It is important to remember that p-values are not more interesting as they become very very small. Once we have convinced ourselves to reject the null hypothesis at a threshold we find reasonable, having an even smaller p-value just means that we sampled more mice than was necessary. Having a larger sample size does help to increase the precision of our estimate of the difference $\Delta$, but the fact that the p-value becomes very very small is just a natural consequence of the mathematics of the test. The p-values get smaller and smaller with increasing sample size because the numerator of the t-statistic has $\sqrt{N}$ (for equal sized groups, and a similar effect occurs when $M \neq N$). Therefore, if $\Delta$ is non-zero, the t-statistic will increase with $N$.

Therefore, a better statistic to report is the effect size with a confidence interval or some statistic which gives the reader a sense of the change in a meaningful scale. We can report the effect size as a percent by dividing the difference and the confidence interval by the control population mean:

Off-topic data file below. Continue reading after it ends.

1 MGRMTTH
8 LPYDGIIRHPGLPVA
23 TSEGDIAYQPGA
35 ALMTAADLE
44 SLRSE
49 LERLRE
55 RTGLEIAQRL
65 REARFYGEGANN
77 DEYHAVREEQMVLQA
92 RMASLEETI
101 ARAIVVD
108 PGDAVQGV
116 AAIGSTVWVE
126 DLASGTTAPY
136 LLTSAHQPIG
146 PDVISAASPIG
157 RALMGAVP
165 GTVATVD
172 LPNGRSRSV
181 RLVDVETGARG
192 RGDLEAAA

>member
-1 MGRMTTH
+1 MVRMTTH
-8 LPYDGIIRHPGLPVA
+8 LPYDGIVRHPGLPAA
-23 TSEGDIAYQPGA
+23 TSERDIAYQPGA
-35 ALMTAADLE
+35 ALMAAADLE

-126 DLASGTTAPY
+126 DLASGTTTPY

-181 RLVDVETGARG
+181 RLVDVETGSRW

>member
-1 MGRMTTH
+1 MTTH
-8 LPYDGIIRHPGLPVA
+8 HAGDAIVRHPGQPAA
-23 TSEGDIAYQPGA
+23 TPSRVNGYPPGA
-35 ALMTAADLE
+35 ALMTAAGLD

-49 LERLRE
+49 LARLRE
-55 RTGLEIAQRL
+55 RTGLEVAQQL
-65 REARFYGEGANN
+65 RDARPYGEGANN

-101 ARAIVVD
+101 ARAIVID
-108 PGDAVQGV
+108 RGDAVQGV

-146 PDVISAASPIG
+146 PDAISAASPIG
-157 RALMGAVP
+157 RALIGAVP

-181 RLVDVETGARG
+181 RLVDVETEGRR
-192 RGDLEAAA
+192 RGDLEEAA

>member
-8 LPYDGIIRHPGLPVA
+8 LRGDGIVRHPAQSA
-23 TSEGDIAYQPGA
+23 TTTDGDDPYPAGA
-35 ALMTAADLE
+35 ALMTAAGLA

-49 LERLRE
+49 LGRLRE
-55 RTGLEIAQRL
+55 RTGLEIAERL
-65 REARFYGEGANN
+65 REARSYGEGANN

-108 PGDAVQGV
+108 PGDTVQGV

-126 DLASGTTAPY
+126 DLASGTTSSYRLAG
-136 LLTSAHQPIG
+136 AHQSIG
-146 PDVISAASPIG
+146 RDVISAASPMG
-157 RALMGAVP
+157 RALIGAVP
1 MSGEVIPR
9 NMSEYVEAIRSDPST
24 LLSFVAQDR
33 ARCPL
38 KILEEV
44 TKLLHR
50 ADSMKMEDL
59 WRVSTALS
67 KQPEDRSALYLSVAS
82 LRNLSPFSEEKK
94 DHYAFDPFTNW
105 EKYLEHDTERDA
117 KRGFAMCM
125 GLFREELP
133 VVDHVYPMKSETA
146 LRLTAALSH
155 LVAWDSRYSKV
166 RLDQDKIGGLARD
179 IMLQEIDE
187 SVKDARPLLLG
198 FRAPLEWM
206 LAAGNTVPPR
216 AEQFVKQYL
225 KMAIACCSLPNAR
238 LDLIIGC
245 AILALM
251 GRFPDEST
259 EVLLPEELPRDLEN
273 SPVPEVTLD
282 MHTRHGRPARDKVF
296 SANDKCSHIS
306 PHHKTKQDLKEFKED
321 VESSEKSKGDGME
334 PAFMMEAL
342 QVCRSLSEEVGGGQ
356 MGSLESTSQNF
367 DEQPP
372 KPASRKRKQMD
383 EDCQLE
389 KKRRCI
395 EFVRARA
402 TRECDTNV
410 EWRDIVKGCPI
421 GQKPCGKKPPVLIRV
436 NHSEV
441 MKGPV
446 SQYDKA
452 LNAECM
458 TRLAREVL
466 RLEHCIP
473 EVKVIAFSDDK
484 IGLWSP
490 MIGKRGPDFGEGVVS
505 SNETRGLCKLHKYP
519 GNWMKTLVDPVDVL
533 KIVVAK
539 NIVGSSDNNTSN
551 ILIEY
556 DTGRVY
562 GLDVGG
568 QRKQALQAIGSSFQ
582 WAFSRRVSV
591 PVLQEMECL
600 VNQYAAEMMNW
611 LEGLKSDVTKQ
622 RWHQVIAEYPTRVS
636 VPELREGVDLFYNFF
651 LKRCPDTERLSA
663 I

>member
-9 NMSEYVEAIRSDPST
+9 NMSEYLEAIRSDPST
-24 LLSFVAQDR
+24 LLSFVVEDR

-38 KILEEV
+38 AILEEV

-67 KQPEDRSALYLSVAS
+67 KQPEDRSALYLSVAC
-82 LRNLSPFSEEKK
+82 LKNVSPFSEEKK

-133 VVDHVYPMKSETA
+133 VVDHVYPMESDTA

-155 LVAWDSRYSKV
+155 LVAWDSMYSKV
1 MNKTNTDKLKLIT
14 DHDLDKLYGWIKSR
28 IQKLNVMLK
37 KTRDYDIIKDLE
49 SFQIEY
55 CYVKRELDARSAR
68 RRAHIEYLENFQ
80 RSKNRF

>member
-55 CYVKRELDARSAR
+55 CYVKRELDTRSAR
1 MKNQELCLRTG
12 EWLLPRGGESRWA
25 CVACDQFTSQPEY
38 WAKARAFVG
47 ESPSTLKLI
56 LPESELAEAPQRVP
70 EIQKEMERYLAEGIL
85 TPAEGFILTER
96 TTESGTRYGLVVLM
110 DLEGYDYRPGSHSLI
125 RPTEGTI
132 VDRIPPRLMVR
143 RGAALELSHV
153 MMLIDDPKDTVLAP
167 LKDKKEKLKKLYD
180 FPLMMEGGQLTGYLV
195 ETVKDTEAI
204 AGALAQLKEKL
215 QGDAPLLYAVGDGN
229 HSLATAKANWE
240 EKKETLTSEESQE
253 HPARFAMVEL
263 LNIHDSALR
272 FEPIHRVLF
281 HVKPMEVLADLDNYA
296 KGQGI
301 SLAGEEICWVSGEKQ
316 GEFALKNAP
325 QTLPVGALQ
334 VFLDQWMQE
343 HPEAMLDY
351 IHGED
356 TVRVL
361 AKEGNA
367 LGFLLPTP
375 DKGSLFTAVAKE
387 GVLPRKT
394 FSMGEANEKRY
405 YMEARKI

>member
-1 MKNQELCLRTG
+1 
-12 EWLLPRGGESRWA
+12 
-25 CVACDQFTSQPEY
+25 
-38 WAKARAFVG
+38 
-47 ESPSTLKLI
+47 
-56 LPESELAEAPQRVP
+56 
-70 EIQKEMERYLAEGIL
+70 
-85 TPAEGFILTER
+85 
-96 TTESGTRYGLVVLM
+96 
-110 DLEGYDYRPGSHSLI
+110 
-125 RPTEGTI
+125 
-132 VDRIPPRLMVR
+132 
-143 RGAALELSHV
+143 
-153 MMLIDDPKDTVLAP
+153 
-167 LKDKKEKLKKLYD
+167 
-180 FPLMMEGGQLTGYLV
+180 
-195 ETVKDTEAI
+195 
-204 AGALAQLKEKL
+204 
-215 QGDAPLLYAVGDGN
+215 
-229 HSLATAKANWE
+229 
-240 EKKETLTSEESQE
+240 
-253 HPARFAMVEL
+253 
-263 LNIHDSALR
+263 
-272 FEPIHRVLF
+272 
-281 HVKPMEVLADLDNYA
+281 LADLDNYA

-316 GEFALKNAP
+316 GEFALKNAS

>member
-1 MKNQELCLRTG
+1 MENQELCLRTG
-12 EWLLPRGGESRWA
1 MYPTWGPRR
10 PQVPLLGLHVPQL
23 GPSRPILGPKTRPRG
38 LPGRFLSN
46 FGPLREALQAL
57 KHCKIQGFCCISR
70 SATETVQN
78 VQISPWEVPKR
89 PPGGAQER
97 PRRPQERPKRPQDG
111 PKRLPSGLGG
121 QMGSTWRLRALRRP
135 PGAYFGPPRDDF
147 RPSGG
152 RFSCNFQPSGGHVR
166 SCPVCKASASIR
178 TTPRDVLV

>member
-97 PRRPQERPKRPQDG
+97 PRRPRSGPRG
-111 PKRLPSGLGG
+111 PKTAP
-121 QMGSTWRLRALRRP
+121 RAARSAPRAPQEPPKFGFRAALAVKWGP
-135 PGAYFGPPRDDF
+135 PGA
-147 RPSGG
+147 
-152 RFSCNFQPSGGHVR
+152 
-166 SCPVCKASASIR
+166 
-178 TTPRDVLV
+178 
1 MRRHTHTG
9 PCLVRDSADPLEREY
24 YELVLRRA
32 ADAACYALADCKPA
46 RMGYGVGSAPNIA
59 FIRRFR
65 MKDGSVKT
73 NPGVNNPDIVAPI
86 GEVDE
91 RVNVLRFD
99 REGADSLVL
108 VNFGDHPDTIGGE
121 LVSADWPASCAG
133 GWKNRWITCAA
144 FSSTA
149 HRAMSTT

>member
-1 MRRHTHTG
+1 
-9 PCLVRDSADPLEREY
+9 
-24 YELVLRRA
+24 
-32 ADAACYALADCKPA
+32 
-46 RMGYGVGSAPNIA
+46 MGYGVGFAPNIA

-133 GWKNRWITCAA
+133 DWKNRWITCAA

N <- 12
hf <- sample(hfPopulation, N)
control <- sample(controlPopulation, N)
diff <- mean(hf) - mean(control)
diff / mean(control) * 100
t.test(hf, control)$conf.int / mean(control) * 100

In addition, we can report a statistic called Cohen's d, which is the difference between the groups divided by the pooled standard deviation of the two groups.

sd_pool <- sqrt(((N-1)*var(hf) + (N-1)*var(control))/(2*N - 2))
diff / sd_pool

This tells us how many standard deviations of the data the mean of the high-fat diet group is from the control group. Under the alternative hypothesis, unlike the t-statistic which is guaranteed to increase, the effect size and Cohen's d will become more precise.